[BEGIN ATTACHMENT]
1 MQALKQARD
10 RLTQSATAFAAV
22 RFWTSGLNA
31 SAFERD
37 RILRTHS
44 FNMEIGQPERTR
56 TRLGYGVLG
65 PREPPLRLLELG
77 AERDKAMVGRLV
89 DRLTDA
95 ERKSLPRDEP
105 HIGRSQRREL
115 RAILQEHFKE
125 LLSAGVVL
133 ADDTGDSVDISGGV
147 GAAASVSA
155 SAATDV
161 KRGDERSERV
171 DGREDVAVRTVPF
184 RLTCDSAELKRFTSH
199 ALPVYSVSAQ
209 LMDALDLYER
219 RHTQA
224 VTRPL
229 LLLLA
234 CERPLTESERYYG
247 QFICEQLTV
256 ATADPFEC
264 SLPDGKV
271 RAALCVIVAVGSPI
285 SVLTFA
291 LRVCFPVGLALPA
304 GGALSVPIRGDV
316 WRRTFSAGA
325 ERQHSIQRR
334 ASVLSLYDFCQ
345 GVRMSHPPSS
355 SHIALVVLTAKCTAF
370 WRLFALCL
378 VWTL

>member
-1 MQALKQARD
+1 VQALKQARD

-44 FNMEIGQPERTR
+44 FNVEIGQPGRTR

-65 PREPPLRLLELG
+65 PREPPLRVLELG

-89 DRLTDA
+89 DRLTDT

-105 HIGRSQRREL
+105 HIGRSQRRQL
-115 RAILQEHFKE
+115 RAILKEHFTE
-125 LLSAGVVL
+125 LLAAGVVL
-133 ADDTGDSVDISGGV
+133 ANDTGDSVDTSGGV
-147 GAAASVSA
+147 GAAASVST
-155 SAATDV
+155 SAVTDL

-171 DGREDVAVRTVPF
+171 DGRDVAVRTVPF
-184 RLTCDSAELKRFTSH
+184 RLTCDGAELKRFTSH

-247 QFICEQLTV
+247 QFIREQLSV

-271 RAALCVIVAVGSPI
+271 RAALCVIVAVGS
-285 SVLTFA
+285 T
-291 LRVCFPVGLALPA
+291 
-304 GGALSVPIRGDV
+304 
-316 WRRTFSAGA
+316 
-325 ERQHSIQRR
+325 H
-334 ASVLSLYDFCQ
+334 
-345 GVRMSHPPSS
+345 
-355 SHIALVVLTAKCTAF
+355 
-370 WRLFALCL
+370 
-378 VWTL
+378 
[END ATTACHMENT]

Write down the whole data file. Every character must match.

1 MQALKQARD
10 RLTQSATAFAAV
22 RFWTSGLNA
31 SAFERD
37 RILRTHS
44 FNMEIGQPERTR
56 TRLGYGVLG
65 PREPPLRLLELG
77 AERDKAMVGRLV
89 DRLTDA
95 ERKSLPRDEP
105 HIGRSQRREL
115 RAILQEHFKE
125 LLSAGVVL
133 ADDTGDSVDISGGV
147 GAAASVSA
155 SAATDV
161 KRGDERSERV
171 DGREDVAVRTVPF
184 RLTCDSAELKRFTSH
199 ALPVYSVSAQ
209 LMDALDLYER
219 RHTQA
224 VTRPL
229 LLLLA
234 CERPLTESERYYG
247 QFICEQLTV
256 ATADPFEC
264 SLPDGKV
271 RAALCVIVAVGSPI
285 SVLTFA
291 LRVCFPVGLALPA
304 GGALSVPIRGDV
316 WRRTFSAGA
325 ERQHSIQRR
334 ASVLSLYDFCQ
345 GVRMSHPPSS
355 SHIALVVLTAKCTAF
370 WRLFALCL
378 VWTL

>member
-1 MQALKQARD
+1 VQALKQARD

-44 FNMEIGQPERTR
+44 FNVEIGQPGRTR

-65 PREPPLRLLELG
+65 PREPPLRVLELG

-89 DRLTDA
+89 DRLTDT

-105 HIGRSQRREL
+105 HIGRSQRRQL
-115 RAILQEHFKE
+115 RAILKEHFTE
-125 LLSAGVVL
+125 LLAAGVVL
-133 ADDTGDSVDISGGV
+133 ANDTGDSVDTSGGV
-147 GAAASVSA
+147 GAAASVST
-155 SAATDV
+155 SAVTDL

-171 DGREDVAVRTVPF
+171 DGRDVAVRTVPF
-184 RLTCDSAELKRFTSH
+184 RLTCDGAELKRFTSH

-247 QFICEQLTV
+247 QFIREQLSV

-271 RAALCVIVAVGSPI
+271 RAALCVIVAVGS
-285 SVLTFA
+285 T
-291 LRVCFPVGLALPA
+291 
-304 GGALSVPIRGDV
+304 
-316 WRRTFSAGA
+316 
-325 ERQHSIQRR
+325 H
-334 ASVLSLYDFCQ
+334 
-345 GVRMSHPPSS
+345 
-355 SHIALVVLTAKCTAF
+355 
-370 WRLFALCL
+370 
-378 VWTL
+378 